Additional history revealed that she had a history of minimal pruritus after direct skin contact with latex gloves during a bed bath procedure 1 month before. Although NRL gloves and CHX as a disinfectant were regularly used in her debridements, she had never had a history of a systemic allergic reaction after a debridement. Since the age of 50, she had had a history of fruit allergy (including bananas, longans, and jackfruit) associated with symptoms of pruritus of the lips, urticarial rashes, and angioedema. She had never eaten avocado, kiwi, or other latex-related fruits.

Investigations into the cause of the anaphylaxis were done thoroughly 6 weeks after the episode. The results are summarized in Table 1.

Table 1 Investigations performed in this patient with anaphylaxis after pelvic examination

Given the patient’s history of severe index reaction, we initially performed skin prick testing with CHX at a concentration of 0.002 mg/mL, which proved to be positive. A basophil activation test showed an increased expression of CD203c in basophils when stimulated with CHX. Its stimulation indices were 4.03 and 4.52 when whole blood was stimulated with CHX at the concentrations of 0.1 and 0.3 mcg/mL, respectively. Specific IgE to latex, using ImmunoCAP, was positive at 45.90 kAU/L. We analyzed specific IgE to latex component, which showed positive results for Hev b 1, 5, 6.02, and 11 (Phadia AB, Uppsala, Sweden). Prick-to-prick testing with latex-related fruits was positive for avocado, banana, jackfruit, kiwi, and longan (Fig. 1). A glove-use test revealed contact erythema with concurrent pruritus on the fingertip at 20 min.

Fig. 1
figure1

Skin test results. a Skin prick test to lubricating jelly and chlorhexidine. CHX chlorhexidine. b Prick-to-prick test to latex-related fruits. Normal saline and histamine (10 mg/mL) were used as negative and positive controls, respectively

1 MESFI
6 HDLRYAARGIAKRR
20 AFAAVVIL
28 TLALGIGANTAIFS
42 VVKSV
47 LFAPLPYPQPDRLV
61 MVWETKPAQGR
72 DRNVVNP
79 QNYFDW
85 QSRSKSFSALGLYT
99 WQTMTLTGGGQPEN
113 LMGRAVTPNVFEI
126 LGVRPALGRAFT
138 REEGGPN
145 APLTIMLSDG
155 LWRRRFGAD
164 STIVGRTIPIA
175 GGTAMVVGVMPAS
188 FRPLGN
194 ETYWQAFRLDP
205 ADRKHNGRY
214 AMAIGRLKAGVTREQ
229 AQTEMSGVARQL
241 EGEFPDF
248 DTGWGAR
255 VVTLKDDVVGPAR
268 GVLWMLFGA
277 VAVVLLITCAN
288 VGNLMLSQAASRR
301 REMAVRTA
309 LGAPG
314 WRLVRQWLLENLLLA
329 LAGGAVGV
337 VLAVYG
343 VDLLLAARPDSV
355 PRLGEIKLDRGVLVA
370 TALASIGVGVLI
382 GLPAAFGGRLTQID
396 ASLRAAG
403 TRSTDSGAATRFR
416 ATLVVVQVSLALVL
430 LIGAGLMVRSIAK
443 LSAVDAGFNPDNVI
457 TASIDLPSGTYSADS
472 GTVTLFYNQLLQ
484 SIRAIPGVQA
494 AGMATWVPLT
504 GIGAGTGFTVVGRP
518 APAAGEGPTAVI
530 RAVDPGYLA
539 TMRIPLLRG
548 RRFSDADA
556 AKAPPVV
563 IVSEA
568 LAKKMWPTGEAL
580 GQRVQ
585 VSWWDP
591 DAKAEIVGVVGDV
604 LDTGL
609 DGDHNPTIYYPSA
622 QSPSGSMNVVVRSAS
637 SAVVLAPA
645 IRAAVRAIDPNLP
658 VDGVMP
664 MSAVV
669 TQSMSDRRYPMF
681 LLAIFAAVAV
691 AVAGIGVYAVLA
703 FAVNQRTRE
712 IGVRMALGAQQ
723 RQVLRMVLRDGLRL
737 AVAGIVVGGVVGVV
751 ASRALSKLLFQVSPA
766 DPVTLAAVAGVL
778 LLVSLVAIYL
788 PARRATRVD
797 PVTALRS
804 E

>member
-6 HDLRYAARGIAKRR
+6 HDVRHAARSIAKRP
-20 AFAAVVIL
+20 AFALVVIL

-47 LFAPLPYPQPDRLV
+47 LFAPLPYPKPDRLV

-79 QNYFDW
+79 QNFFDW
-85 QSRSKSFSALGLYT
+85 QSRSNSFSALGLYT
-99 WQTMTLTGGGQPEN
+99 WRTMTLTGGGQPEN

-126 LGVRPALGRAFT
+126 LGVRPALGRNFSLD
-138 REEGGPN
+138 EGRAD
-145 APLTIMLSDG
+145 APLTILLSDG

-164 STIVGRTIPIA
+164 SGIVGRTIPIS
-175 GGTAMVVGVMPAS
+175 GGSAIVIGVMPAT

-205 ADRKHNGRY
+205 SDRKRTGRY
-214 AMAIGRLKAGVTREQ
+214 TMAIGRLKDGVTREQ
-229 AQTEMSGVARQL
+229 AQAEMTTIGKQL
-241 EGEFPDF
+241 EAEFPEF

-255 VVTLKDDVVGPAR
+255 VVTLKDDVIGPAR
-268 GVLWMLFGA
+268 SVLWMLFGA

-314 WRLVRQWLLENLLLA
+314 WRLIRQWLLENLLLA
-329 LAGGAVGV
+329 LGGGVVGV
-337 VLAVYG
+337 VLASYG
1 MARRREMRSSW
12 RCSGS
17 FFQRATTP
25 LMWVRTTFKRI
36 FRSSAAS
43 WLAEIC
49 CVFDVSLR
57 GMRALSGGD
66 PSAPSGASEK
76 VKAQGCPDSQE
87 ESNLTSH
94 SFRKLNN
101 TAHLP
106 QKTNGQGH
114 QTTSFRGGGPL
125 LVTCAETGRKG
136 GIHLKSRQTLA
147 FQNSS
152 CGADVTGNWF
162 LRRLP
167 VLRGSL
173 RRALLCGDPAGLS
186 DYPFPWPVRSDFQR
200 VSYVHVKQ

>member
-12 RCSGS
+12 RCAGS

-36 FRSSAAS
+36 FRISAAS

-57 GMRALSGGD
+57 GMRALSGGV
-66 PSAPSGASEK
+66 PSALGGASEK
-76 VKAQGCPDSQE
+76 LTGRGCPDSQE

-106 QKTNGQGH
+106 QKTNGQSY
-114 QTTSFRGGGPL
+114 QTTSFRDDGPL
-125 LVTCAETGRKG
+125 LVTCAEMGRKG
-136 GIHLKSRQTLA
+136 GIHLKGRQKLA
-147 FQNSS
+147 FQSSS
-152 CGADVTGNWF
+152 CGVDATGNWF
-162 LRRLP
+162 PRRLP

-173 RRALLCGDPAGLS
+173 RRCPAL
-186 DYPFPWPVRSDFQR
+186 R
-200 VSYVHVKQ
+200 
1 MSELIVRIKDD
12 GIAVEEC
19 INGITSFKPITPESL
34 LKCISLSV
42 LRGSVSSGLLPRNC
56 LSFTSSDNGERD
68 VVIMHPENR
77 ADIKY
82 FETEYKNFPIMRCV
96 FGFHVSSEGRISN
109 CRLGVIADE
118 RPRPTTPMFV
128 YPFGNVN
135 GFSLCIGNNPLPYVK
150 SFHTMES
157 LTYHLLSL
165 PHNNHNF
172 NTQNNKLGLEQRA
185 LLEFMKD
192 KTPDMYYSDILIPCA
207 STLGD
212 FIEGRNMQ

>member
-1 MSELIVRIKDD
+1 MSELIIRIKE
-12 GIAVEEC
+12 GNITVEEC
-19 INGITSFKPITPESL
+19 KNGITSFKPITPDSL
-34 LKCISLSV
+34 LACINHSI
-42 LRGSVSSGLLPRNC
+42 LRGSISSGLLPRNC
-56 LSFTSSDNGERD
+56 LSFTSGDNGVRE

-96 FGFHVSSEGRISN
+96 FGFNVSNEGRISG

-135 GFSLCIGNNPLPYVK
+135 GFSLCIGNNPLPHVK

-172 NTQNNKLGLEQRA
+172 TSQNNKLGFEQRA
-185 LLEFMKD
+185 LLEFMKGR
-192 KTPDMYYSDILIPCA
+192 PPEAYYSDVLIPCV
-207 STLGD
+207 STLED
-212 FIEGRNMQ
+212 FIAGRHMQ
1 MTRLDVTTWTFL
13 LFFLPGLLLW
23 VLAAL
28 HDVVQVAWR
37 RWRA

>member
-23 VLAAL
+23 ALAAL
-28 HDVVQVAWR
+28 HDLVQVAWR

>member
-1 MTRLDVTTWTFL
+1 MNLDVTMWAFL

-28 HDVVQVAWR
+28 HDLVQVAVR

Discussion and conclusions

This is a case of severe anaphylaxis due to dual NRL and CHX allergies. Latex-fruit syndrome, an association of between latex allergy and plant-derived foods allergy, was also diagnosed. The cross-reactivity was possibly due to IgE reactivity to structurally similar epitopes on different proteins, which was confirmed by the component-resolved diagnosis. These peptides/proteins from NRL and fruits are structurally related, including Hev b 5, 6, 7, and 11. Physicians should thus be aware of the association between latex and food allergens [4]. Ten percent of fruit-allergic patients are at risk because they carry a probability of an associated latex allergy [1].

Reports of adverse reactions to CHX have increased over recent decades [5]. Previous studies have reported that patients presenting with CHX anaphylaxis had histories of previous mild urticarial reactions to CHX. It is recognized as a “hidden” culprit, causing anaphylaxis in the perioperative period, and it has occasionally been reported as being associated with a pelvic examination [2, 3]. Either topical exposure or invasive administration of CHX could lead to allergic reactions in sensitized individuals [5, 6]. Our patient underwent multiple surgical interventions and repeated exposures to CHX during wound debridement and urinary catheterization. We consider these as risk factors for the development of a CHX allergy. Caution in the routine use of CHX to mucous membranes has previously been suggested due to the potential risk of anaphylactic reactions [7].